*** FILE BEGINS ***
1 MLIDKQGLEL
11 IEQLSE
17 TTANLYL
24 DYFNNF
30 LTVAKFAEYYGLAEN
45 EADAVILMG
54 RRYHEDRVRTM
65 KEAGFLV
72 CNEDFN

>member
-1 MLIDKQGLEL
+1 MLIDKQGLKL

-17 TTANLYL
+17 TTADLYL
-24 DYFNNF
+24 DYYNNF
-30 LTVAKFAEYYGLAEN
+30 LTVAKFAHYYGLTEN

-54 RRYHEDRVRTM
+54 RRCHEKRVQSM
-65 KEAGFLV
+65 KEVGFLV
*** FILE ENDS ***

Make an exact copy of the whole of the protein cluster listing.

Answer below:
1 MLIDKQGLEL
11 IEQLSE
17 TTANLYL
24 DYFNNF
30 LTVAKFAEYYGLAEN
45 EADAVILMG
54 RRYHEDRVRTM
65 KEAGFLV
72 CNEDFN

>member
-1 MLIDKQGLEL
+1 MLIDKQGLKL

-17 TTANLYL
+17 TTADLYL
-24 DYFNNF
+24 DYYNNF
-30 LTVAKFAEYYGLAEN
+30 LTVAKFAHYYGLTEN

-54 RRYHEDRVRTM
+54 RRCHEKRVQSM
-65 KEAGFLV
+65 KEVGFLV